Do not, I beg of you, read these words carelessly. Go over them again and again, until their force and their solemnity and their preciousness have gripped your soul. Our entire salvation hangs on the truth that our Saviour, Jesus Christ, has abolished (that is, annulled the power of) death, and has brought life and immortality to light through the gospel. He went down into the dark stream of death. All its waves and billows rolled over Him. But He came up in resurrection life never to die again. And so for us the waters of this Jordan have been rolled back, and there is a dry way through death for all who believe. Listen to His triumphant words, “I am the resurrection, and the life: he that believeth in me, though he were dead, yet shall he live: and whosoever liveth and believeth in me shall never die. Believeth thou this?” (John 11:25,26.) Does not your heart reply, “Yes, Lord, I do believe; I rest my soul forevermore upon Thy sure testimony, and I confess Thee as my Saviour and my Lord”?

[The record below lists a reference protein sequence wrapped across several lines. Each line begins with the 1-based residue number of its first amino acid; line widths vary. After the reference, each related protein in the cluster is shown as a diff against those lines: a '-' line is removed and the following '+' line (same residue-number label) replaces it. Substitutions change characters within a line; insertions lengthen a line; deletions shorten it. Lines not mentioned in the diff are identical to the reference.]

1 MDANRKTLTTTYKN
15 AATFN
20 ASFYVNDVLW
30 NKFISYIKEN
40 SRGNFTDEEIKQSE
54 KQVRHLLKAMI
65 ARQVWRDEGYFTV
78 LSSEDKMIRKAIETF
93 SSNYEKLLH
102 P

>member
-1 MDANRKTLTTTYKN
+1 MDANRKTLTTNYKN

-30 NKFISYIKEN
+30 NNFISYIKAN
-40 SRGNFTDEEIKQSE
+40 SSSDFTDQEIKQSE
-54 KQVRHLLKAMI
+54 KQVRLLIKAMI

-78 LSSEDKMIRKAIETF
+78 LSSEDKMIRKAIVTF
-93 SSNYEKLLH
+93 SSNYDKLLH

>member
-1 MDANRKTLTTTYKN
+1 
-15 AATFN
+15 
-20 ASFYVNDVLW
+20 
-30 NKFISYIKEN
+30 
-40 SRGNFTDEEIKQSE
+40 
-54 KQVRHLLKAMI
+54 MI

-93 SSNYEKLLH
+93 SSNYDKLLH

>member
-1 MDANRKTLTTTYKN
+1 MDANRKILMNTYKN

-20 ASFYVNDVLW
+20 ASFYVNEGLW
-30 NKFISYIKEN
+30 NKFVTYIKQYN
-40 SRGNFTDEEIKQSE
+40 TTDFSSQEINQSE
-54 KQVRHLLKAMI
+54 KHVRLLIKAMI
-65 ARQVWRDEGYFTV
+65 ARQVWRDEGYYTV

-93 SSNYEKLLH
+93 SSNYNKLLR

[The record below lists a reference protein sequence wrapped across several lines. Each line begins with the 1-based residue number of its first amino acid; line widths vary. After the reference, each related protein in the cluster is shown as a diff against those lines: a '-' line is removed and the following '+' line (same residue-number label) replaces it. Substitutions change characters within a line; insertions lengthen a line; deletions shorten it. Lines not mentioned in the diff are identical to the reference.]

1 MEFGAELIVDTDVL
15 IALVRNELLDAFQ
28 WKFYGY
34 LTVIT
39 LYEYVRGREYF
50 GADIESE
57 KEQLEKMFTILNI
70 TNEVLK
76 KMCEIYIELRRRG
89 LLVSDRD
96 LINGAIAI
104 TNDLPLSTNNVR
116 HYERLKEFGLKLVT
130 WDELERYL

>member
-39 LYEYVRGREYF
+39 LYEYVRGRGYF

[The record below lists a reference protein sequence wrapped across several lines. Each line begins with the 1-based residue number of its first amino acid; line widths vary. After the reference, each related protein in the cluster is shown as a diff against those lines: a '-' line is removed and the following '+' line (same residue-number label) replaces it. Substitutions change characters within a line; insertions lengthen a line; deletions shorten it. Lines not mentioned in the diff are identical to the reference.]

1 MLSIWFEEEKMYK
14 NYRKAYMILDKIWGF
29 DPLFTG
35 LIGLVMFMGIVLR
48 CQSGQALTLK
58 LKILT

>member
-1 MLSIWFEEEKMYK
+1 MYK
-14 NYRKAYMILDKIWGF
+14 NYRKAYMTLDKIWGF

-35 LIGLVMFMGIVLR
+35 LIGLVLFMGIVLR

Wednesday, July 29, 2009
In Full Assurance, H.A. Ironside writes:
Monday, July 27, 2009
It is that time of year again--when we remember "the day that started it all"--July 27th.
In honor of the anniversary, here are 10 reasons why I love my dear wife, Lois.
- She loves caring for people.
- She values our marriage.
- She is diligent--when she sets her mind to do something...she's going to do it.
- She is at the same time my greatest supporter and toughest critic.
- She is sensitive to the needs of others--and gently reminds me when I'm not.
- She is a humble servant of our family--providing me time and opportunity to serve the Lord.
- She always tells me the truth.
- She has no problem getting her hands dirty--definitely not a girly-girl. :)
- She is tough--her pain tolerance is at minimum triple mine!
- She loves me--including all of my computer-nerd, book-reading, hard-question-asking, truth-stomping character flaws.
Friday, July 24, 2009